As with many aspects of parenting, sometimes only trust and open communication will set your mind at ease about your children’s online friendships. To maintain this communication, your child shouldn’t feel judged when they talk about their Internet friends. Often, they consider those friends as valuable as those in their real life. Treat online friends like you would treat their offline ones: Ask how they’re doing, what they and your child have been doing and talking about, and give advice if there’s any conflict.
Give your kids reason to trust you—don’t snoop through their devices without their permission unless you truly believe they’re in danger, and make them feel safe coming to you when they feel they’re in trouble, even if it may be the result of them breaking a rule. Feeling like they need to keep secrets from you will make it that much easier for them to be manipulated.
Aside from keeping up a relationship of trust with your child, there are some general rules to follow if your child is going to make friends on the Internet safely.
1. Try not to let your kids on social media before the age of thirteen, or at least make sure they’re only interacting with people they know in person—they need time to build friendships and confidence in their physical spaces, and should be mature enough to know what type of people to avoid.
2. Young people should refrain from giving out their full name, where they live, where they go to school, their phone number, photos of their face, and photos with location tracking embedded.
3. Make sure they’re not befriending people who are significantly older than them.
4. Teach them it’s okay to block individuals whom they feel uncertain about, even if there’s no “real reason” beyond their own instinct, and even if they think they will come off as rude.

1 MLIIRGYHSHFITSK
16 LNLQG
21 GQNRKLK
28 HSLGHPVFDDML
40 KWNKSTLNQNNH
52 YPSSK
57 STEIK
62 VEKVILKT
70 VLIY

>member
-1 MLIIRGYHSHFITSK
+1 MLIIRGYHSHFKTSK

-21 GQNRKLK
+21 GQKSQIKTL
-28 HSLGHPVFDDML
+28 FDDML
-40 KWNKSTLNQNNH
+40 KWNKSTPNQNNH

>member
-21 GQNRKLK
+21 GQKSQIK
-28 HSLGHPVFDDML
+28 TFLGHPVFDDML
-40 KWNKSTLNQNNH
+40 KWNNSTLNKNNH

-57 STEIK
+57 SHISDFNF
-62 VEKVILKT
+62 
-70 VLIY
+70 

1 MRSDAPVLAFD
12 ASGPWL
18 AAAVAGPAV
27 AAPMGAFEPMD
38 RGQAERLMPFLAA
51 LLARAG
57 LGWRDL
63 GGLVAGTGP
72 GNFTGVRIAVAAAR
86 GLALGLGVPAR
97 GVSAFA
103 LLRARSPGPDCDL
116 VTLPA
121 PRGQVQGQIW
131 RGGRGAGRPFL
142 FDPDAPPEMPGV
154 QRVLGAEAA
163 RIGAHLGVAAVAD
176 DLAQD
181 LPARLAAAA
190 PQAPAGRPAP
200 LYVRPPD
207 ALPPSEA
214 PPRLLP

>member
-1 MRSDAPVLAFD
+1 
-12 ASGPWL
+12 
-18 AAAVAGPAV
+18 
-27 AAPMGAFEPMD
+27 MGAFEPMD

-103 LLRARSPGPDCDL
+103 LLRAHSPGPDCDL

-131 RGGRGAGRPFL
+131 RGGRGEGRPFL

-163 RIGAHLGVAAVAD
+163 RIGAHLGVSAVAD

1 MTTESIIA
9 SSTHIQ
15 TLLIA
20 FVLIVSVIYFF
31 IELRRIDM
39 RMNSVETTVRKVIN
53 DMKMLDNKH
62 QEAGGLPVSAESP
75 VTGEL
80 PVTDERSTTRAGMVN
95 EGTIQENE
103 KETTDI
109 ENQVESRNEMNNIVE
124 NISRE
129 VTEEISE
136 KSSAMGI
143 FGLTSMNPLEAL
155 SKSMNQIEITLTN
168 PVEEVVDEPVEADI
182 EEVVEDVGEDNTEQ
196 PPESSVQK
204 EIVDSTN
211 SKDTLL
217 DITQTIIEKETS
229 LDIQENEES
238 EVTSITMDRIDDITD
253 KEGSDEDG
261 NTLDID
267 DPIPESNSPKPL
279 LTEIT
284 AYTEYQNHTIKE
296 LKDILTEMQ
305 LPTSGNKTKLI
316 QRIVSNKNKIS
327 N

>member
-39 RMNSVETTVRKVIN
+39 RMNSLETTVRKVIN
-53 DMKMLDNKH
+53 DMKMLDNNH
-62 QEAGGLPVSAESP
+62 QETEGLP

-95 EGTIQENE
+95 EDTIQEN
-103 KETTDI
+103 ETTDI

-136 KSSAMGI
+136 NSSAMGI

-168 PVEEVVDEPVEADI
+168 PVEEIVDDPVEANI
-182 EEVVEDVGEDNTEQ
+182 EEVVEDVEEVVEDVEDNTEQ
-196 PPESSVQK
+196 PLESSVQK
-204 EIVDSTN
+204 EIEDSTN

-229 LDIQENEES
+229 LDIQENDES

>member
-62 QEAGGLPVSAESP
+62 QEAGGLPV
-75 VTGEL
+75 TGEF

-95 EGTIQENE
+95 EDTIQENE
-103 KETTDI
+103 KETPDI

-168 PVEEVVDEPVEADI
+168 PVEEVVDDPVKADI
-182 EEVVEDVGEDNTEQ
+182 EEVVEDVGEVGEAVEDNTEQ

5. Just as they would avoid bullies in real life, they should also avoid or block anyone who makes cruel comments about others online.
6. They should know explicitly that racist, misogynistic, antisemitic and other destructive language is not okay, even if they use it in a “joking” or “ironic” manner—see this article by Caitlin Gibson of the Washington Post for more information on how memes contribute to radicalization.
7. Kids should still spend the majority of their time offline, have confidence interacting with people in person, and maintain a real life support system: If they begin lacking in these areas, use your Gryphon router to limit their access to WiFi or even just certain websites.
8. Make sure your children are open with you—Gryphon may let you see their browsing history, but you shouldn’t have to stalk them to be aware of their general activity!—and talk with them if they become secretive, there are significant changes in their behavior, or you’re otherwise worried about their safety.
These are all crucial steps in making sure your child is protected, and ensuring they have a healthy relationship with both the Internet and the friends they make there.
So if you feel like your child isn’t quite mature enough to engage with people their age over the Internet, or if you’ve had trust issues with them in the past, use your own judgment to determine at what age and to what extent they are allowed to interact with people online. Gryphon can always help you monitor them more securely.
The point is, don’t let blind fear lead you to arbitrarily ban your children from communicating with people and developing friendships online. It’s hard to adjust when this kind of technology and globalization feels so new, but the reality is that the online world isn’t so different from the offline world. There are some dangers, but for the most part it’s full of people trying their best, being earnest with each other, and trying to find others whom they can relate to.
Adolescence is a difficult time for many kids, and often lonely. Any friendship is potentially a source of comfort, joy, and growth—even if it’s over the Internet.